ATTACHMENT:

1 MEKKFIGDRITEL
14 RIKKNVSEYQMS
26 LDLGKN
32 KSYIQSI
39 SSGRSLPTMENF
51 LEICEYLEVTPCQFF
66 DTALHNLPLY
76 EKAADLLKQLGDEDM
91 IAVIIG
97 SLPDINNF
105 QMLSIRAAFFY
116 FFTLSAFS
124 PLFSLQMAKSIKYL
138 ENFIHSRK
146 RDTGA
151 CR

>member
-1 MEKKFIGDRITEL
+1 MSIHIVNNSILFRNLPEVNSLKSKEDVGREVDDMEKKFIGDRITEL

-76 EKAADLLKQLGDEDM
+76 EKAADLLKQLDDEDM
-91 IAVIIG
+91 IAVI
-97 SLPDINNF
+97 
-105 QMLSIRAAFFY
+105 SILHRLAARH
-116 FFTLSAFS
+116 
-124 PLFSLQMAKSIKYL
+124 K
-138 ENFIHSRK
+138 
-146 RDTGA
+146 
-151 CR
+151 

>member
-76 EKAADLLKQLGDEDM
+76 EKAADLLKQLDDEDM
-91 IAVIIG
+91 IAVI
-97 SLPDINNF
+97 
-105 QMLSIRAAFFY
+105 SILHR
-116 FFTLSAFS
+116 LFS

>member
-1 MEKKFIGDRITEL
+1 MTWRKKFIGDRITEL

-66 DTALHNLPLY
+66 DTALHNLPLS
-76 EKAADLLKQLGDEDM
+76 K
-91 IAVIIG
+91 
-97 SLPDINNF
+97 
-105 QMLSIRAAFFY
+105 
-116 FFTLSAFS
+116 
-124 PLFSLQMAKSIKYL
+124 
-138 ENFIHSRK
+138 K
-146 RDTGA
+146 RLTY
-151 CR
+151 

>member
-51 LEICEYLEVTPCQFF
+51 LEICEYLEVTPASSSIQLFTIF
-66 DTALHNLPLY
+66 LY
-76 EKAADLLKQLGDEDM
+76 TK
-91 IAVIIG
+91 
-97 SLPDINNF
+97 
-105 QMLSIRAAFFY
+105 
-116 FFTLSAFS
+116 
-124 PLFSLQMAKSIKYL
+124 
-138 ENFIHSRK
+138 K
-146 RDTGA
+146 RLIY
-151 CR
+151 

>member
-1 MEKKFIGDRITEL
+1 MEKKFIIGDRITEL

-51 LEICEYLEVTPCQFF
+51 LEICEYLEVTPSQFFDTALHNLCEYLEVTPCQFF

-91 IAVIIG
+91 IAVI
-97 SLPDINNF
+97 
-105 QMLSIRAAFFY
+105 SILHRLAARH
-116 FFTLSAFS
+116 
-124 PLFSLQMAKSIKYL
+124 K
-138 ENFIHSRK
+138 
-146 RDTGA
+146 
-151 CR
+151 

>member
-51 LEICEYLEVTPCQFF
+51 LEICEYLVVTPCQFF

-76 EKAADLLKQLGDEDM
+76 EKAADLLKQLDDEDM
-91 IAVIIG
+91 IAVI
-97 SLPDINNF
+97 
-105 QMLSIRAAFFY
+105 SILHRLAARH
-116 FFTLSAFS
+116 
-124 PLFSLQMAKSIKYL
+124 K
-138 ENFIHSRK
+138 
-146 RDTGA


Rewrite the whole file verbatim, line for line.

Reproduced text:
1 MEKKFIGDRITEL
14 RIKKNVSEYQMS
26 LDLGKN
32 KSYIQSI
39 SSGRSLPTMENF
51 LEICEYLEVTPCQFF
66 DTALHNLPLY
76 EKAADLLKQLGDEDM
91 IAVIIG
97 SLPDINNF
105 QMLSIRAAFFY
116 FFTLSAFS
124 PLFSLQMAKSIKYL
138 ENFIHSRK
146 RDTGA
151 CR

>member
-1 MEKKFIGDRITEL
+1 MSIHIVNNSILFRNLPEVNSLKSKEDVGREVDDMEKKFIGDRITEL

-76 EKAADLLKQLGDEDM
+76 EKAADLLKQLDDEDM
-91 IAVIIG
+91 IAVI
-97 SLPDINNF
+97 
-105 QMLSIRAAFFY
+105 SILHRLAARH
-116 FFTLSAFS
+116 
-124 PLFSLQMAKSIKYL
+124 K
-138 ENFIHSRK
+138 
-146 RDTGA
+146 
-151 CR
+151 

>member
-76 EKAADLLKQLGDEDM
+76 EKAADLLKQLDDEDM
-91 IAVIIG
+91 IAVI
-97 SLPDINNF
+97 
-105 QMLSIRAAFFY
+105 SILHR
-116 FFTLSAFS
+116 LFS

>member
-1 MEKKFIGDRITEL
+1 MTWRKKFIGDRITEL

-66 DTALHNLPLY
+66 DTALHNLPLS
-76 EKAADLLKQLGDEDM
+76 K
-91 IAVIIG
+91 
-97 SLPDINNF
+97 
-105 QMLSIRAAFFY
+105 
-116 FFTLSAFS
+116 
-124 PLFSLQMAKSIKYL
+124 
-138 ENFIHSRK
+138 K
-146 RDTGA
+146 RLTY
-151 CR
+151 

>member
-51 LEICEYLEVTPCQFF
+51 LEICEYLEVTPASSSIQLFTIF
-66 DTALHNLPLY
+66 LY
-76 EKAADLLKQLGDEDM
+76 TK
-91 IAVIIG
+91 
-97 SLPDINNF
+97 
-105 QMLSIRAAFFY
+105 
-116 FFTLSAFS
+116 
-124 PLFSLQMAKSIKYL
+124 
-138 ENFIHSRK
+138 K
-146 RDTGA
+146 RLIY
-151 CR
+151 

>member
-1 MEKKFIGDRITEL
+1 MEKKFIIGDRITEL

-51 LEICEYLEVTPCQFF
+51 LEICEYLEVTPSQFFDTALHNLCEYLEVTPCQFF

-91 IAVIIG
+91 IAVI
-97 SLPDINNF
+97 
-105 QMLSIRAAFFY
+105 SILHRLAARH
-116 FFTLSAFS
+116 
-124 PLFSLQMAKSIKYL
+124 K
-138 ENFIHSRK
+138 
-146 RDTGA
+146 
-151 CR
+151 

>member
-51 LEICEYLEVTPCQFF
+51 LEICEYLVVTPCQFF

-76 EKAADLLKQLGDEDM
+76 EKAADLLKQLDDEDM
-91 IAVIIG
+91 IAVI
-97 SLPDINNF
+97 
-105 QMLSIRAAFFY
+105 SILHRLAARH
-116 FFTLSAFS
+116 
-124 PLFSLQMAKSIKYL
+124 K
-138 ENFIHSRK
+138 
-146 RDTGA